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Just the FACTS

Dams in California

  • Dams play a crucial role in California’s water management.
    California relies heavily on nearly 1,500 reservoirs for managing water supply. The state’s dry summers and frequent droughts require abundant storage to meet water demands. In an average year, roughly 70% of the water used by cities and farms comes from rivers, and dams play a key role in regulating this supply. Most dams and their reservoirs are owned and operated by local agencies and private companies. But state and federal agencies manage 240 large reservoirs that account for 60% of the state’s storage capacity.
  • Dams are operated to meet multiple objectives …
    The state’s dams provide multiple benefits in addition to storing water for cities and farms. Dams generate 15% of the state’s electricity supply on average. Some are operated to capture runoff from winter storms, reducing flood risk on the state’s large floodplains—this is essential for cities in the Central Valley and Southern California. Dams support a large reservoir-based recreation industry. And in California’s highly managed water system, flow releases from dams are essential to meeting the habitat needs of fish and wildlife.
  • Dams vary in size and ownership

    Map - Dams vary in size and ownership

    SOURCE: US Army Corps of Engineers National Inventory of Dams.

    NOTE: Local dams include those operated by local agencies and private companies, such as power utilities.

  • … but these objectives are often in conflict.
    Many large multipurpose dams are operated with conflicting goals. For example, to manage floods, operators must release enough water to create space in reservoirs for winter floodwaters, which increases the chances that reservoirs will not be full in spring. Over the summer, when recreation demands are highest, reservoirs are drawn down rapidly to meet water and hydropower demands. Finally, many dams are required to conserve and slowly release cold water—which collects at the bottom of reservoirs—to support downstream salmon and steelhead habitat. Managing these trade-offs is becoming increasingly challenging as California’s climate warms and precipitation becomes more variable.
  • Many dams need infrastructure and operational upgrades.
    Half of California’s dams are at least 50 years old. Most dams were designed—and are currently operated—based on simplistic assumptions about hydrology and earthquakes. More than 90 need major upgrades to better handle large floods or withstand earthquakes. Dam operations also need to be updated to work with improved weather forecasting technology and account for a changing climate. The 2017 Oroville Dam crisis—which led to the evacuation of nearly 200,000 downstream residents—highlighted many of these issues.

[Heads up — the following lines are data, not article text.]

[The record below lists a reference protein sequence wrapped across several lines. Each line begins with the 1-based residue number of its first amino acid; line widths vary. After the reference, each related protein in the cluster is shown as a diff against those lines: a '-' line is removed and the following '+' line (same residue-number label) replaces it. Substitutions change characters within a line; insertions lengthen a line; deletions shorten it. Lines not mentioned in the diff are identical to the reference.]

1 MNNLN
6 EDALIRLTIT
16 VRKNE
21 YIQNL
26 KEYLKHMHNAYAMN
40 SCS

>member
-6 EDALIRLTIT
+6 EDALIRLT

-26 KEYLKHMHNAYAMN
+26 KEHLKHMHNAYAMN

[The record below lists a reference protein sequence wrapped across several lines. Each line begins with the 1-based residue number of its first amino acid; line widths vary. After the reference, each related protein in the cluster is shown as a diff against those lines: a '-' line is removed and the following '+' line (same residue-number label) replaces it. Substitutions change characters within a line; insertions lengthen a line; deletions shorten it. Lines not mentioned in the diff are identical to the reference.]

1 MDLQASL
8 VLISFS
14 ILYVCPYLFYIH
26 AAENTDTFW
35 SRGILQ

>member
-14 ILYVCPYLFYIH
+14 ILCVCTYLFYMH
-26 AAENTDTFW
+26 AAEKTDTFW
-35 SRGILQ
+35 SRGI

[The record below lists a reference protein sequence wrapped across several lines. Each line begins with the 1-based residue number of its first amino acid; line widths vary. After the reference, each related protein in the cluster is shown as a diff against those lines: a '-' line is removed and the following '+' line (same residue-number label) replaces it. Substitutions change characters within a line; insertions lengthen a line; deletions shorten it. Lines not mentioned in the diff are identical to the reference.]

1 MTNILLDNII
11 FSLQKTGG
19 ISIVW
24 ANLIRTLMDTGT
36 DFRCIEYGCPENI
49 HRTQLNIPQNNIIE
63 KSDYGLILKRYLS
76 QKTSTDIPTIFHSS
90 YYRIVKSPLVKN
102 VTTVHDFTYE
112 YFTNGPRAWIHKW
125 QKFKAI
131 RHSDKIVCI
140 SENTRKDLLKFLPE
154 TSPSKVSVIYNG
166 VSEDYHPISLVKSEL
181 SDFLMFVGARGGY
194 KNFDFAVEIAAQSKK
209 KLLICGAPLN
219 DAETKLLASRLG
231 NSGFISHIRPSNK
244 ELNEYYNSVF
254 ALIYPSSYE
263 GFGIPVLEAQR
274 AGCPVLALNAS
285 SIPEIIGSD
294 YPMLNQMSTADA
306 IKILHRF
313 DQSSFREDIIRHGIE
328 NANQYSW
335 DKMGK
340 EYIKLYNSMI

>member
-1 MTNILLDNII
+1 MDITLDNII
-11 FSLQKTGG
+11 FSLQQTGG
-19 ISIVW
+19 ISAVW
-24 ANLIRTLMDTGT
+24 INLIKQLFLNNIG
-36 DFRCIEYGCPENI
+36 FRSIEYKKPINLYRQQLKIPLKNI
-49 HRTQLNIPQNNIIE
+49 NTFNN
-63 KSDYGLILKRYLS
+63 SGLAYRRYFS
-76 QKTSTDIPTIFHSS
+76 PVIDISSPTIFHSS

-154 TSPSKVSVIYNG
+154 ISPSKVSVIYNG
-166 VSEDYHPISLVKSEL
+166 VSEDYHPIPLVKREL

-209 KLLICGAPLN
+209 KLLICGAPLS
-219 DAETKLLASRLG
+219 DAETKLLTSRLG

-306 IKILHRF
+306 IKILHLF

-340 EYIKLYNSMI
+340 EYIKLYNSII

• Most of California’s dams were built in the mid-20th century

    Figure - Most of California’s dams were built in the mid-20th century

    SOURCES: US Army Corps of Engineers National Inventory of Dams, California Department of Water Resources California Data Exchange Reservoir Information.

    NOTES: Figure does not include 86 dams for which the year of construction is unknown. The five largest dams in the state are listed by name. The number of dams includes main reservoir dams, but also spillways, dikes and other auxiliary dams.

  • New dams can improve flexibility, but costs are high.
    Increased surface storage would improve supply reliability in some regions and allow greater flexibility in operations. State bond funding is available to help pay for more storage, and there are many proposals to build new dams or expand existing facilities. But California already has dams at the best locations and new dams will be costly to build and operate. The state also has opportunities to increase storage in its groundwater basins, in some cases at relatively low cost. Coordinating surface and groundwater operations—principally by moving water out of reservoirs and into aquifers during wet periods—can increase the total amount of water stored.
  • Some dams are ripe for removal.
    Reasons to remove a dam include high environmental costs, earthquake safety hazards, and reduced benefits—for instance, when reservoirs fill with sediment, they lose their capacity to store water. Over the past 30 years, 36 small dams have been removed in California. The 2015 breaching of San Clemente Dam on the Carmel River was the largest dam removal in state history. Several other large dams have been targeted for removal, including Matilija Dam in Southern California and four aging hydropower dams on the Klamath River in Northern California.

Sources: US Army Corps of Engineers (National Inventory of Dams); California Department of Water Resources (Listing of Dams, Dam Removals, California Water Plan Update 2013, California Data Exchange Reservoir Information); California Energy Commission (Energy Almanac).

Supported with funding from the S. D. Bechtel, Jr. Foundation

Authors

Alvar Escriva-BouAlvar Escriva-Bou
Research Fellow
Jeffrey MountJeffrey Mount
Senior Fellow
Staffphoto JezdimirovicJelena Jezdimirovic
Research Associate

PPIC WATER POLICY CENTER

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